Helena, you walk this earth today because God saw fit to equip me with freakishly pointy elbows. Who knew they would one day save my life and ensure your conception?
Nowadays, we’re a family of four and every year, we do a corn maze but we stick to the smaller ones where there is no fear of castration or pee guzzling because we can easily navigate them in twenty minutes or less and when I say “we” I mean Nate, Zoe and Helena as I have a hard time finding my way out of my own driveway without a map. I am there strictly for moral support and chocolate donuts. I’m all about the donuts. They’re totally worth the effort of walking around and around in an endless circle for a bit.
Is an endless circle redundant? I think it is, but that’s OK because so am I and I am too.
This is how we typically start out, with the girls leading the way, followed closely by Nate who studies every single corn stalk and commits them to memory in hopes of recognizing them the second or third or fourth time we walk by them.
My job is to bring up the rear. There’s a joke in there somewhere but I’m too lazy to hunt for it.
Anyway, this is what it looks like to bring up the rear. No one cares about the rear.
No one waits for the rear to check the settings on the camera or to tie her shoe or to berate herself not only because she has the bladder of a gnat but also because she forgot to go to the bathroom before leaving home.
It’s not easy being the rear.
Here is my youngest offspring, so intent on solving the maze before her older sibling that she is completely oblivious to fact that the rear is one row over, trying in vain to will her urinary tract system into behaving itself until such time as indoor plumbing is available.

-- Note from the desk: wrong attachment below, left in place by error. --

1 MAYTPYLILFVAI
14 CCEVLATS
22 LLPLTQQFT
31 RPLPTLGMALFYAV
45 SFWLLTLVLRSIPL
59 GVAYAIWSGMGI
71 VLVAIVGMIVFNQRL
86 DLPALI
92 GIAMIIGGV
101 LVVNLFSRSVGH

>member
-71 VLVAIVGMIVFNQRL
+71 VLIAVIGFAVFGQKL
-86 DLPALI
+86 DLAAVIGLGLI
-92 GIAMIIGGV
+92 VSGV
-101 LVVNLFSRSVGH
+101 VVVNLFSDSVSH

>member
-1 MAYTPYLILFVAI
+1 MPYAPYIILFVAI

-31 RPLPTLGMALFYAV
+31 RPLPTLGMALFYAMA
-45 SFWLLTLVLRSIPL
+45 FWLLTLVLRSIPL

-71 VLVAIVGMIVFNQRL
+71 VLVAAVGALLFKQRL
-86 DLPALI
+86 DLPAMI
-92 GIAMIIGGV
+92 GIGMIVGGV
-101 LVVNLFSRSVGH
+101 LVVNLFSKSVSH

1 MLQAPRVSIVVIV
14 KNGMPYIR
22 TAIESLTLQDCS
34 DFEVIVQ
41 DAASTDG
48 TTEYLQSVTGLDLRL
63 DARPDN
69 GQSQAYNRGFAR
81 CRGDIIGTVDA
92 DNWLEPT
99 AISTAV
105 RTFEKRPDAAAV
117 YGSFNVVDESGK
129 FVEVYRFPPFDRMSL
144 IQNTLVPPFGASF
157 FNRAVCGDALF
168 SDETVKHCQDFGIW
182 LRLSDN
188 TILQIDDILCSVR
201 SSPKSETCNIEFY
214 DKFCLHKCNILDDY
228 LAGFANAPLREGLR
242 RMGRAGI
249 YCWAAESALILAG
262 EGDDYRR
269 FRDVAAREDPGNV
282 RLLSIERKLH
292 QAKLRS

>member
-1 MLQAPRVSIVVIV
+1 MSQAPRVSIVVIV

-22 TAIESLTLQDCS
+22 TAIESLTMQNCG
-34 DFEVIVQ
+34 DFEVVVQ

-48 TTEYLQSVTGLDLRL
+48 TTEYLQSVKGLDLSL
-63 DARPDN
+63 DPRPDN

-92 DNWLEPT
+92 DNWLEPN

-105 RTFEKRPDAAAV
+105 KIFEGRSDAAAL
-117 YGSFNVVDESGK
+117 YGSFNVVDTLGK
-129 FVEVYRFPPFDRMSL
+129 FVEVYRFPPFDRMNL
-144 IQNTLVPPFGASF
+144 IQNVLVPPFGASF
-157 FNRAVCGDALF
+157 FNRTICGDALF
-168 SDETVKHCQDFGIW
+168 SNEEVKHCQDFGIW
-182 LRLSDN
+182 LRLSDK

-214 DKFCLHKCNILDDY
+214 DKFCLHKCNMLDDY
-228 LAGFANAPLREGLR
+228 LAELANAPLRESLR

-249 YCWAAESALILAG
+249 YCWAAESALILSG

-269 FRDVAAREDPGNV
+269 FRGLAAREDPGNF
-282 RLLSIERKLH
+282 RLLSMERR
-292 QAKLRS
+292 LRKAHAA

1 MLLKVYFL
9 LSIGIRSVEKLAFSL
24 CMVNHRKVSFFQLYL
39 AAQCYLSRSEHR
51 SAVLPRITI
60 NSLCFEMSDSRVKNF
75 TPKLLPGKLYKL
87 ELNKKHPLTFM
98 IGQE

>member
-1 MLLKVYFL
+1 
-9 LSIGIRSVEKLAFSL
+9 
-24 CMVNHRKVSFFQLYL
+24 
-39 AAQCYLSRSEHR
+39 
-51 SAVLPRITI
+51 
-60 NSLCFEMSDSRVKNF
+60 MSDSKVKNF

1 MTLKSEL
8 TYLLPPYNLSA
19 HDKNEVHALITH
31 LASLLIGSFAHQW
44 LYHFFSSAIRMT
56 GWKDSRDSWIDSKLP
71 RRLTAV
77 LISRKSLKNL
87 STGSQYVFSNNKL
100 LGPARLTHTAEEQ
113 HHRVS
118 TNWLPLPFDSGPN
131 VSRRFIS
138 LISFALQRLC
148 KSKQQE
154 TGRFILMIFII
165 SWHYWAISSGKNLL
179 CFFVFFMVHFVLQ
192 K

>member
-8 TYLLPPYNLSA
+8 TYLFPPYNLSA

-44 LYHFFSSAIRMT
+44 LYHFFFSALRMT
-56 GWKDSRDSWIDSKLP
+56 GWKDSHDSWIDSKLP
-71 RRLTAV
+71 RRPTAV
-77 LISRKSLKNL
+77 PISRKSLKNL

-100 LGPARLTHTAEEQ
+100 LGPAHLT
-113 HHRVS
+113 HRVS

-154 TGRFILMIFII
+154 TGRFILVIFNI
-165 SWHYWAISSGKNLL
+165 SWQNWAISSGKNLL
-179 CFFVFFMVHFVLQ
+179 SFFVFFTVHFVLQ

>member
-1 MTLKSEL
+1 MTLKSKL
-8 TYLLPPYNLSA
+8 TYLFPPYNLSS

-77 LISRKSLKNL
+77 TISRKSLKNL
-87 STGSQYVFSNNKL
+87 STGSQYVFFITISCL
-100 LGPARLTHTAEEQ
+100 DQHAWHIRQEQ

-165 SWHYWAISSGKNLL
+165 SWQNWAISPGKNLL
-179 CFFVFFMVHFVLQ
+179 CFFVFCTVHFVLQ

Here is my beloved paying no attention to the rear as she fights off imminent incontinence two rows over. He might have been busy having flashbacks to the last time his cajones and my elbows shared a corn field.
It’s lonely bringing up the rear when renal failure weighs heavy on your mind and there’s no one around to tell you to get a grip on yourself.
This is what feet look like when the legs they are attached to are too scared to move lest the bladder to their immediate north decides to seek retribution for having been made to wait for an excessive amount of time in a God forsaken corn field in the middle of nowhere.
Thoughts raced through my mind: (1) I need to pee bad; (2) I need to pee bad NOW; (3) If I’m by myself, am I still the rear? and (4) Do I smell donuts?
I yanked on my theoretical big girl panties and told my bladder to SUCK IT UP, literally, and I trudged on in search of my kin and donuts.
I finally met up with my kin and once again, I brought up the rear. I practically wept with joy to see this sign but no one else was too excited because apparently the word “emergency” sucks all the fun out of the adventure. I was totally OK with the word and had no problem with sucking the fun out of anything at that point but I was outnumbered and we continued on, much to my kidneys’ dismay.
Finally, we came across the exit that would allow us to emerge from the maze with our dignity and my bladder intact and I did the happy dance all the way to the ladies room.
And then we finally experienced the fried, round, chocolate covered taste of victory and washed it down with a cold glass of apple cider.
Totally worth the inevitable bladder infection, I kid you not.